One of the most regulated industries in the United States is over-the-road trucking. Nearly anything you have in your house, from light bulbs, to toilet paper, to your flat-screen television, was delivered to where you bought it by truck – indeed, 70 percent of all goods travel by truck. And every year, more regulations are piled on top of one of the key industries for the American economy.
In a “dispatch from the road” from AJC, Western HiWays Trucking Safety Director Doug Grove said he recently spent two weeks dealing with a paperwork foul-up between different regulatory agencies:
This is where it’s really messed up because it had to go to Washington to get straightened out. … That was a hectic two weeks.
The extra paperwork and nearly $10,500-per-employee compliance costs are far from the only regulatory hurdles Western HiWays and other companies have to overcome in order to compete. Regulations which are often written by people with no idea of the realities of the road — not one sitting congressman has ever been an OTR truck driver — are often impractical at best.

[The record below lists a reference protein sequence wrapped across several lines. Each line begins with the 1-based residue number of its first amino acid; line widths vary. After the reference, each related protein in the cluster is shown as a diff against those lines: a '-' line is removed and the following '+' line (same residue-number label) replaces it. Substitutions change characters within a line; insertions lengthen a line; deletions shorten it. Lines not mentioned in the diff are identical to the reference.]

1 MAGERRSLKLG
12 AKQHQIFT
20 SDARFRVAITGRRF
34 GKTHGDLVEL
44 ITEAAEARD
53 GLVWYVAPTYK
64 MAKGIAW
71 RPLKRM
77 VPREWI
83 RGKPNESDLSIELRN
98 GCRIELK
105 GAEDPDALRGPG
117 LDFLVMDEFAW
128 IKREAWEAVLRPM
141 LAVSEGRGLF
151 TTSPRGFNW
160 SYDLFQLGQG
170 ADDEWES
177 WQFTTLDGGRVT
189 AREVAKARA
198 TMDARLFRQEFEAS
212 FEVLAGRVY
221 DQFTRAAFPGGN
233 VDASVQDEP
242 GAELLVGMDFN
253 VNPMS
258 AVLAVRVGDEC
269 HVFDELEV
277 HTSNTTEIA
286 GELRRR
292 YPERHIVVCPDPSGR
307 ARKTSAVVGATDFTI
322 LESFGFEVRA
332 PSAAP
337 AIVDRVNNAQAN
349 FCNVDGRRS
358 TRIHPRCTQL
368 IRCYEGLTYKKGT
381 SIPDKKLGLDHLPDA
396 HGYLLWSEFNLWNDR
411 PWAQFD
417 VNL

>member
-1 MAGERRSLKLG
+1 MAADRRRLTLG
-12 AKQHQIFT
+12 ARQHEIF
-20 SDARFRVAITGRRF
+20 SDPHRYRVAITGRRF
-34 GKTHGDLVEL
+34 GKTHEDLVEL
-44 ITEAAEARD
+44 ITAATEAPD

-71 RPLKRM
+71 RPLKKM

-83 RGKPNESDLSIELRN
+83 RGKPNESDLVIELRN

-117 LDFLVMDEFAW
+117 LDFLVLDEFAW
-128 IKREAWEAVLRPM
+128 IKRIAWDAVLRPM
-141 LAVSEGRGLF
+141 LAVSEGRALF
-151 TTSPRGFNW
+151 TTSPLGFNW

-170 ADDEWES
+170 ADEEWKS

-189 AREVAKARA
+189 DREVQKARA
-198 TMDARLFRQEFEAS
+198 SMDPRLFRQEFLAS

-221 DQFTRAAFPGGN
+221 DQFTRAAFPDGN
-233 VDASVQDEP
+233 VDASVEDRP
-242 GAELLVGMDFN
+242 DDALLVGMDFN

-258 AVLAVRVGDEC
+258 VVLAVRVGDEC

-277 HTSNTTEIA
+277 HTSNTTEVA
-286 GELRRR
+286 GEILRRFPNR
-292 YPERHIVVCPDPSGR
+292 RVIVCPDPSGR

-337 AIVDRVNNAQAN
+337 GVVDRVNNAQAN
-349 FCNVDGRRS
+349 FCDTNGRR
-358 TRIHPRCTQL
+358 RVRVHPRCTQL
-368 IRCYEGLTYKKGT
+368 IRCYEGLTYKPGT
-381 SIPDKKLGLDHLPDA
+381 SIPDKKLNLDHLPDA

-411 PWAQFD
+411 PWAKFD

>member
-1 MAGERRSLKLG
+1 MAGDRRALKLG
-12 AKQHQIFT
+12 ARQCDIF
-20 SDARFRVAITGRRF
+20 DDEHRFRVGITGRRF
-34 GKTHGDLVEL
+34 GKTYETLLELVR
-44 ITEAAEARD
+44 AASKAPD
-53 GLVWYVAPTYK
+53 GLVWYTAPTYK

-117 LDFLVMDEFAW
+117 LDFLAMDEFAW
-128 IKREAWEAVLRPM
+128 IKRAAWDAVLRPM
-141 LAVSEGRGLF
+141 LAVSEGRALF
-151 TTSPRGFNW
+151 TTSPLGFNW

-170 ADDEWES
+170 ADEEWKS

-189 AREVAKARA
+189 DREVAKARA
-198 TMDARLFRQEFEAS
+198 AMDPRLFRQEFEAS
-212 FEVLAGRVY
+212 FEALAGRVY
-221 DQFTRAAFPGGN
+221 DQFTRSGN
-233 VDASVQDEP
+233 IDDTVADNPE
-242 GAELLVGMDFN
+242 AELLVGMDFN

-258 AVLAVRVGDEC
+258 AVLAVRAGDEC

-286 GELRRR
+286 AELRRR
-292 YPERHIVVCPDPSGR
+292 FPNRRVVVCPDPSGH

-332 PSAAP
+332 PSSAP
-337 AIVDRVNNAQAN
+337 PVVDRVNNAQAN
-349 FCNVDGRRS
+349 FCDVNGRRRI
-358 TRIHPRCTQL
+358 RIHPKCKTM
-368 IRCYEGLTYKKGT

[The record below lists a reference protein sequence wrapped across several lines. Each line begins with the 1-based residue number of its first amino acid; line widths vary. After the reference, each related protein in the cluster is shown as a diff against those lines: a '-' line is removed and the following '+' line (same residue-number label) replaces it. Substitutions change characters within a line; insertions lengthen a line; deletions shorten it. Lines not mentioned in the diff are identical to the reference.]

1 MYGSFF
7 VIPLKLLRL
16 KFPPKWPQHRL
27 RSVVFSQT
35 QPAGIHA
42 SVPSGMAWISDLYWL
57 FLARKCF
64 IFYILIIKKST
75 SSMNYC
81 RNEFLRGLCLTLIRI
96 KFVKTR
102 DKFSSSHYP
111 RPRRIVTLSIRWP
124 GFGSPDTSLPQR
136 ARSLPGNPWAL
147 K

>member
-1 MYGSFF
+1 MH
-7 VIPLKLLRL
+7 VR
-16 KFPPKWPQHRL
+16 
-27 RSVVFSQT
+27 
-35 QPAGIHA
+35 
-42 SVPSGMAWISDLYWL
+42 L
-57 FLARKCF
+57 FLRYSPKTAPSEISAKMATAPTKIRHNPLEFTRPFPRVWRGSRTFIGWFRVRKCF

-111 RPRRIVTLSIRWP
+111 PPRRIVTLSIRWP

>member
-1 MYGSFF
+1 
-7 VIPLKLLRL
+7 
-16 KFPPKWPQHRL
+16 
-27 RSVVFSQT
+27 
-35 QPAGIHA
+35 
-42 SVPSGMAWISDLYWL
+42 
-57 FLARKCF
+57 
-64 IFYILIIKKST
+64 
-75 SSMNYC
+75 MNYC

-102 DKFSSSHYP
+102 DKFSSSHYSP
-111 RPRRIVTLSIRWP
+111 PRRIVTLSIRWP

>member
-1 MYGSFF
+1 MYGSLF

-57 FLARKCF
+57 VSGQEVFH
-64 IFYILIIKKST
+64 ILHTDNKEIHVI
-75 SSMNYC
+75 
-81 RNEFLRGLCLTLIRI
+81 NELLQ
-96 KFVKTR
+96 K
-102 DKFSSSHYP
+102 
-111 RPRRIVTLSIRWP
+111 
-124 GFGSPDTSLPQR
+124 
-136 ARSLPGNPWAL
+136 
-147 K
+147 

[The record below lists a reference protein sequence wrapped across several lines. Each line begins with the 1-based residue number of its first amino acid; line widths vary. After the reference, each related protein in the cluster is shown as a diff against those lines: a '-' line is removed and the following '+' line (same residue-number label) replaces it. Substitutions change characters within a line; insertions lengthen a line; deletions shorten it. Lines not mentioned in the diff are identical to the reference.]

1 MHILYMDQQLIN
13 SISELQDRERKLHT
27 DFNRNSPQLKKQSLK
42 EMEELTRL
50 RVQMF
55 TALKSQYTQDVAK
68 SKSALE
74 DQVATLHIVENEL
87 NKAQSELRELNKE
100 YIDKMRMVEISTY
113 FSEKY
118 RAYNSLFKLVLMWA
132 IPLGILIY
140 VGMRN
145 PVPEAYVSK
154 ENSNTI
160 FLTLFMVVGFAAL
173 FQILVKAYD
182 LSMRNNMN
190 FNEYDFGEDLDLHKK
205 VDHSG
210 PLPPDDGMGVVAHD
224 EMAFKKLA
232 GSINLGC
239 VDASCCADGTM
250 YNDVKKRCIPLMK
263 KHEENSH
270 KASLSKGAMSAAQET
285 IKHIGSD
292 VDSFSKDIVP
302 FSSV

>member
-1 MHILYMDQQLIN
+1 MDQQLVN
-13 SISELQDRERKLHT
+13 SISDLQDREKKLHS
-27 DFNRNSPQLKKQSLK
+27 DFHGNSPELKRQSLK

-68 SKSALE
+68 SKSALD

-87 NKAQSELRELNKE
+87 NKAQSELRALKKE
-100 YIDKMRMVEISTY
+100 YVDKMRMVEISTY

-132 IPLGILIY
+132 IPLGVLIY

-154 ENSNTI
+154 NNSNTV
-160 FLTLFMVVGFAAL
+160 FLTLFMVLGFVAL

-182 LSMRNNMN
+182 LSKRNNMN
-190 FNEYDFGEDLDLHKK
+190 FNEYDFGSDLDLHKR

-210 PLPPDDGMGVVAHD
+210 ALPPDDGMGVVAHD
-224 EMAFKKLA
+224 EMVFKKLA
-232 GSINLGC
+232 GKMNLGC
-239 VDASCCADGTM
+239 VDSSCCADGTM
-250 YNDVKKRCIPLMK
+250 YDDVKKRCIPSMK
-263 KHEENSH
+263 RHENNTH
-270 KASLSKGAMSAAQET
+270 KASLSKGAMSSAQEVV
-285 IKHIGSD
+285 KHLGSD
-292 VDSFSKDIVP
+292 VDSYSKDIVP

AJC noted the Obama administration has 4,225 new federal regulations in the pipeline, 219 of which carry an annual cost of $100 million or more. All of which will fall most heavily on the small businesses least equipped to handle them – and, just as damaging, on consumers. Businesses are forced to pass on compliance costs, and they generally add a small “fudge factor” to make sure they’ve covered all costs.